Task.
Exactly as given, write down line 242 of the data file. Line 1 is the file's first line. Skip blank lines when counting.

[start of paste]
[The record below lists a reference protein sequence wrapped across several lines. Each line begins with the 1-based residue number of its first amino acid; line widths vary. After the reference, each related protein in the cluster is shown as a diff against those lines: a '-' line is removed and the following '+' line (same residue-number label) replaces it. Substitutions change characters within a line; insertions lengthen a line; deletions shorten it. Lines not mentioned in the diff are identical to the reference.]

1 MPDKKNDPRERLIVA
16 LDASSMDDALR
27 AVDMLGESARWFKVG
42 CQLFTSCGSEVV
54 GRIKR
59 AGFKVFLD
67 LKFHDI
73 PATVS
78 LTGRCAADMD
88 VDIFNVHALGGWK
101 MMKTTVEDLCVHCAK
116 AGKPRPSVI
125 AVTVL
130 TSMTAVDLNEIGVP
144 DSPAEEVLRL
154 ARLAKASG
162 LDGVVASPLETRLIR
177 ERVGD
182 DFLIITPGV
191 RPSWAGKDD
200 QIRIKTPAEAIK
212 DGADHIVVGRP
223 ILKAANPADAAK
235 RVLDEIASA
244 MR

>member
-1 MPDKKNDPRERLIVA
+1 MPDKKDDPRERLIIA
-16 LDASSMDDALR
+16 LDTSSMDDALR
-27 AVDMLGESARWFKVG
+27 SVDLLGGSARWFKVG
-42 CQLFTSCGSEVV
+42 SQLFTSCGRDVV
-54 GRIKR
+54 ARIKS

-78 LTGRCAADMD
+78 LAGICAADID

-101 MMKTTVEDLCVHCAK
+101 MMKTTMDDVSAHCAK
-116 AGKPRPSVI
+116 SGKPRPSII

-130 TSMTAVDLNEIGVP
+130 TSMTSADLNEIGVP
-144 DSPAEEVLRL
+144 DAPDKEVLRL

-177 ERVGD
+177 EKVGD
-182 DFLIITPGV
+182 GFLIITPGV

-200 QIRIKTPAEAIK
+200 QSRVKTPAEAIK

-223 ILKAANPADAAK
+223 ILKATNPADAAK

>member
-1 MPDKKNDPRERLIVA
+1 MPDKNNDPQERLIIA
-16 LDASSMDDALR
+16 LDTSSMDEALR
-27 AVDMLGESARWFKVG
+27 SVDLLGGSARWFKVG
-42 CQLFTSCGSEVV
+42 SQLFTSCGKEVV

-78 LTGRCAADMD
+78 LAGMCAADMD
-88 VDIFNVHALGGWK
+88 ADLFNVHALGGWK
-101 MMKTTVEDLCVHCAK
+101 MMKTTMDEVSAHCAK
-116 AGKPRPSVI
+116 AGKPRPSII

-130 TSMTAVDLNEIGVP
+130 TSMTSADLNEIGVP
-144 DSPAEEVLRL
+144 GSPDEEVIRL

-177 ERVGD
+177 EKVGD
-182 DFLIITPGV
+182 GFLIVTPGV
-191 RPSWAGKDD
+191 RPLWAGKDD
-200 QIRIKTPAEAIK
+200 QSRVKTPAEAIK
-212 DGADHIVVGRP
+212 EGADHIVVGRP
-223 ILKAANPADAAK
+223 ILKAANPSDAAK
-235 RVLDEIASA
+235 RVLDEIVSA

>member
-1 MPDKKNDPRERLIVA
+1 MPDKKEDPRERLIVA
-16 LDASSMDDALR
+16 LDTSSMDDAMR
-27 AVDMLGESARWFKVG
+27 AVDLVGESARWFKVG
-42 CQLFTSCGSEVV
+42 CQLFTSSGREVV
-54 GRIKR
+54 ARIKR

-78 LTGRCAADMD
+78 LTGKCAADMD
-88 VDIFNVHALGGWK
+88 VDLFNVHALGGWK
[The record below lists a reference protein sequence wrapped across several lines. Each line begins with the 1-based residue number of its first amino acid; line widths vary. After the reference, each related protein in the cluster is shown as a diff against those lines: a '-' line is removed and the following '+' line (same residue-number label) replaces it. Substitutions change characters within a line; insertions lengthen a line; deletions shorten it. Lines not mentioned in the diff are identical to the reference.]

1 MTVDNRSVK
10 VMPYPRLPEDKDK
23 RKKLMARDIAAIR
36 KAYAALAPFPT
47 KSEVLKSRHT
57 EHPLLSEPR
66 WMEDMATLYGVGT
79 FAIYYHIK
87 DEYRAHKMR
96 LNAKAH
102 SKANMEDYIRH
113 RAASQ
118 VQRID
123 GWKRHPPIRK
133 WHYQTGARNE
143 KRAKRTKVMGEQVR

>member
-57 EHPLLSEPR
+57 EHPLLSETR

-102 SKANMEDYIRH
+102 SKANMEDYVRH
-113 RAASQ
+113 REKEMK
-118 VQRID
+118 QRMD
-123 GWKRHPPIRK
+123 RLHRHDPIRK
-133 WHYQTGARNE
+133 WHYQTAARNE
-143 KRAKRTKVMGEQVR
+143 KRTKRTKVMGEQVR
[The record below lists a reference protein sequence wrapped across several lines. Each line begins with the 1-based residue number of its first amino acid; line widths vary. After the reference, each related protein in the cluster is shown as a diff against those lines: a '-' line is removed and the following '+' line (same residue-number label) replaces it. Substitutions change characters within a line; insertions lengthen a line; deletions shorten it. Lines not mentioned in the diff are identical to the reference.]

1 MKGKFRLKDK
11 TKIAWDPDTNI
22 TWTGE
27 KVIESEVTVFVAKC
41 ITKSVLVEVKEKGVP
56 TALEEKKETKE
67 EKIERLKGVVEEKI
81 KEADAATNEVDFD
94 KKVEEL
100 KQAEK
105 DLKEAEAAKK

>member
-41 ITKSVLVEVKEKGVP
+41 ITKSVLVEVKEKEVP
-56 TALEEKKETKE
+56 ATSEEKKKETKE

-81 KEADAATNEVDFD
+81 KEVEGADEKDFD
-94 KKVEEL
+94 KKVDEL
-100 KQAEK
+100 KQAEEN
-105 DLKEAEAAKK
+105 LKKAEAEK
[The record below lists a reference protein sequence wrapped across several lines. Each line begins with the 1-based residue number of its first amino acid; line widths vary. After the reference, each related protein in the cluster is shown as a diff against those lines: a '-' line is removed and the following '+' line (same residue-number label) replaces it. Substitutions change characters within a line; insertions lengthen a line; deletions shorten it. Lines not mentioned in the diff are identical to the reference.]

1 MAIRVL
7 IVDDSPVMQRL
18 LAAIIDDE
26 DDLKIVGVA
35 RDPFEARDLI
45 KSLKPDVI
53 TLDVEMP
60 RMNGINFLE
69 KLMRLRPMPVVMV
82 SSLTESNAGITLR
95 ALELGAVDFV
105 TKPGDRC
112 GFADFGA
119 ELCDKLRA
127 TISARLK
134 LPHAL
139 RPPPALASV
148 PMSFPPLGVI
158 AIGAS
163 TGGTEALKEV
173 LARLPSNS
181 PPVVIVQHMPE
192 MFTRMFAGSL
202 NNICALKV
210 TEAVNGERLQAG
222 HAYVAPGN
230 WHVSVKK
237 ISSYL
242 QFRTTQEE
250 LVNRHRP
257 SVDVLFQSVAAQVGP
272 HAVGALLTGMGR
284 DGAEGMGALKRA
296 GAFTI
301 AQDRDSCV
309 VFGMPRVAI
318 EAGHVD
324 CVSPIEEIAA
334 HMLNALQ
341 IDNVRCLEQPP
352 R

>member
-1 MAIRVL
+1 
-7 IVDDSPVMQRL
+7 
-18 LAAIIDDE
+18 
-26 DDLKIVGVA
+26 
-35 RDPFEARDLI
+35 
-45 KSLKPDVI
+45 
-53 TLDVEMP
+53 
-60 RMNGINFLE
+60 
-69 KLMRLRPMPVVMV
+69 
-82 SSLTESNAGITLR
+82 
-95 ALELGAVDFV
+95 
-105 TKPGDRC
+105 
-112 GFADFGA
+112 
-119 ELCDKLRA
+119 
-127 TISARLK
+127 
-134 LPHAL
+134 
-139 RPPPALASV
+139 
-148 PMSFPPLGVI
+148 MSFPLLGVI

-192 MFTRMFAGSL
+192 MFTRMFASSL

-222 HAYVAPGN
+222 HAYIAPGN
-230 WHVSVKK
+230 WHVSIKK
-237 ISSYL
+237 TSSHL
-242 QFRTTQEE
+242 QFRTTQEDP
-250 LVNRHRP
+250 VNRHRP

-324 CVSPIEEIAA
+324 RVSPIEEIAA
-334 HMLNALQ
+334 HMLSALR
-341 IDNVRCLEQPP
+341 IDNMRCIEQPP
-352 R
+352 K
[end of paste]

-192 MFTRMFAGSL